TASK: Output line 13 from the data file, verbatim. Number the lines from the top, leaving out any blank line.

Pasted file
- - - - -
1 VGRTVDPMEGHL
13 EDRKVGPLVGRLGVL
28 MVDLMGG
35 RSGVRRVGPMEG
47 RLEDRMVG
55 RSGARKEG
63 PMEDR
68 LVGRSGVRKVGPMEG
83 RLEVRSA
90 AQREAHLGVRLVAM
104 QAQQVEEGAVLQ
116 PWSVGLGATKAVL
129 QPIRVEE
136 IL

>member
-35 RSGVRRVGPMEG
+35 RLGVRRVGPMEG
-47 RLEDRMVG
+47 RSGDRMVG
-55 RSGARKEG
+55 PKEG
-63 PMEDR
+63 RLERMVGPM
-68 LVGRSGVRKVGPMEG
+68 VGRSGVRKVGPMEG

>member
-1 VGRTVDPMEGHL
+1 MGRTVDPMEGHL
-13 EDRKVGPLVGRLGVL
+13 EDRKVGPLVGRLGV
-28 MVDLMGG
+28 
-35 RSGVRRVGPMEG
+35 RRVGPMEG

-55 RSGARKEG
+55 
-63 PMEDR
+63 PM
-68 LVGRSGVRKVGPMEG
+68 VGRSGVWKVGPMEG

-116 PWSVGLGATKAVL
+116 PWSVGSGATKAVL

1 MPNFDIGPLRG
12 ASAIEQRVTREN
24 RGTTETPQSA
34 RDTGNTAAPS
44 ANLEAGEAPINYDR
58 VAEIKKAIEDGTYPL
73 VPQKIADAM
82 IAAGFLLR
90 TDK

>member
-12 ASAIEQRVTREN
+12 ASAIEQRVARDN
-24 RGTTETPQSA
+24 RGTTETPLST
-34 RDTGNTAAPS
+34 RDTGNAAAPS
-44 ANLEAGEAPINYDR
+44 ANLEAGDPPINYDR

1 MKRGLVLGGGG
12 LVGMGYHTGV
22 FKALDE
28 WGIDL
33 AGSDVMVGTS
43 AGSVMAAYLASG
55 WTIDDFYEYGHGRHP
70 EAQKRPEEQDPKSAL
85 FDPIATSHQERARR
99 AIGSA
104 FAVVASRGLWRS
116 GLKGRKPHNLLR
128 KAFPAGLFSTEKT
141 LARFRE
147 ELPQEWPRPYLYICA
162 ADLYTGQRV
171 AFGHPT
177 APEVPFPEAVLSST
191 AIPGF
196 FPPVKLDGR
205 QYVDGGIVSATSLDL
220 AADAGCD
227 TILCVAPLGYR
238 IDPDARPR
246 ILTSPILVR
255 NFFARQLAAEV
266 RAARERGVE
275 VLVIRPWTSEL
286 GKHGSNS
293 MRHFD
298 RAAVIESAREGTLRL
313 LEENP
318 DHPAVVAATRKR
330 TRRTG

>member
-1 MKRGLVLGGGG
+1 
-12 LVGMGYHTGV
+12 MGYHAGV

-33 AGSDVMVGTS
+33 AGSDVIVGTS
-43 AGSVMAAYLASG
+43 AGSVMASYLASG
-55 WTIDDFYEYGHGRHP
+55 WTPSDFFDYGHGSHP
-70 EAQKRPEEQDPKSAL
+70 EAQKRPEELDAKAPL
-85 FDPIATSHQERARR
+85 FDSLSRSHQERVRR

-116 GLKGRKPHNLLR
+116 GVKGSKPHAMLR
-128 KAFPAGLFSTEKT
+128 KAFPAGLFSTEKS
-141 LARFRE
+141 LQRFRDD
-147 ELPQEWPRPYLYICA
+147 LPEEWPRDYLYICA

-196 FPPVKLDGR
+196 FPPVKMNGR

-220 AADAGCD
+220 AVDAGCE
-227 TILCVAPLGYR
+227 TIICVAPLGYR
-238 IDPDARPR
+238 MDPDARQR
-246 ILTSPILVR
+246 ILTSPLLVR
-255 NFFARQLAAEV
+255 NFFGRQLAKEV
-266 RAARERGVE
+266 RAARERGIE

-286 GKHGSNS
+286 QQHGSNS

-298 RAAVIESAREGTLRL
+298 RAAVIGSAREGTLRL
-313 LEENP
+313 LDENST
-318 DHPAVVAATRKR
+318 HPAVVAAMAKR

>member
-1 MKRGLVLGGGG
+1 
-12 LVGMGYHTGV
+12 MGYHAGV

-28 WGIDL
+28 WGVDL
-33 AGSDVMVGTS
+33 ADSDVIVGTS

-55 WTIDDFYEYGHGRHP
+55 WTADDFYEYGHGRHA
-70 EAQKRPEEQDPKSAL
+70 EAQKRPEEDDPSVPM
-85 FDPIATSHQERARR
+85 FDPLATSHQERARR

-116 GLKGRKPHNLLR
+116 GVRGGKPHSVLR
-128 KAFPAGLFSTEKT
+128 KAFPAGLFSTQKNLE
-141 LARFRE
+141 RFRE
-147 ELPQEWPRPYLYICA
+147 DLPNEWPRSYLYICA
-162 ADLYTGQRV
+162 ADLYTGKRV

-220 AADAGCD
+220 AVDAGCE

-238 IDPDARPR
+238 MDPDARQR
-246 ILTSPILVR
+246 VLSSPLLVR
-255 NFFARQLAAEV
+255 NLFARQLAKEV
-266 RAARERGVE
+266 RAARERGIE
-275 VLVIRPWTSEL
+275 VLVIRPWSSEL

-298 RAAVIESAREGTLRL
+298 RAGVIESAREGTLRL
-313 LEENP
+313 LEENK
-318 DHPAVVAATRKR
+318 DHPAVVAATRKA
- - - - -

129 QPIRVEE